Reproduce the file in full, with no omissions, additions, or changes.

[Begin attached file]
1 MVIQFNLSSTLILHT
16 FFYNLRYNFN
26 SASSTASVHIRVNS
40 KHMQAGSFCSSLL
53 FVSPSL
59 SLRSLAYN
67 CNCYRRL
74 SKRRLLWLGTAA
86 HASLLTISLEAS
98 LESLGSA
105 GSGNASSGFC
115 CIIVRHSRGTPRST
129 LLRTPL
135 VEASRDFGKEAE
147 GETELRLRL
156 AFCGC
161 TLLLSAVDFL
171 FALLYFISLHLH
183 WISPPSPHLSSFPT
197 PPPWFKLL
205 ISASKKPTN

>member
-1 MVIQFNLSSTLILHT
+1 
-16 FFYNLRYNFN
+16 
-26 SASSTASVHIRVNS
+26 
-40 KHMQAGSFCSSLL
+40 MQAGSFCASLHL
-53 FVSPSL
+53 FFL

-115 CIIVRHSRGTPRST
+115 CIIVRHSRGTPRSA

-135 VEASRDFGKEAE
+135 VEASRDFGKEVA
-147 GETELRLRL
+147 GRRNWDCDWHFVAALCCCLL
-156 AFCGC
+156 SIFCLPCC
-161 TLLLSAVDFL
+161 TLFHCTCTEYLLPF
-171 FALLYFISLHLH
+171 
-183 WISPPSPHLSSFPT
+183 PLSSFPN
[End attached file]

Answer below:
1 MVIQFNLSSTLILHT
16 FFYNLRYNFN
26 SASSTASVHIRVNS
40 KHMQAGSFCSSLL
53 FVSPSL
59 SLRSLAYN
67 CNCYRRL
74 SKRRLLWLGTAA
86 HASLLTISLEAS
98 LESLGSA
105 GSGNASSGFC
115 CIIVRHSRGTPRST
129 LLRTPL
135 VEASRDFGKEAE
147 GETELRLRL
156 AFCGC
161 TLLLSAVDFL
171 FALLYFISLHLH
183 WISPPSPHLSSFPT
197 PPPWFKLL
205 ISASKKPTN

>member
-1 MVIQFNLSSTLILHT
+1 
-16 FFYNLRYNFN
+16 
-26 SASSTASVHIRVNS
+26 
-40 KHMQAGSFCSSLL
+40 MQAGSFCASLHL
-53 FVSPSL
+53 FFL

-115 CIIVRHSRGTPRST
+115 CIIVRHSRGTPRSA

-135 VEASRDFGKEAE
+135 VEASRDFGKEVA
-147 GETELRLRL
+147 GRRNWDCDWHFVAALCCCLL
-156 AFCGC
+156 SIFCLPCC
-161 TLLLSAVDFL
+161 TLFHCTCTEYLLPF
-171 FALLYFISLHLH
+171 
-183 WISPPSPHLSSFPT
+183 PLSSFPN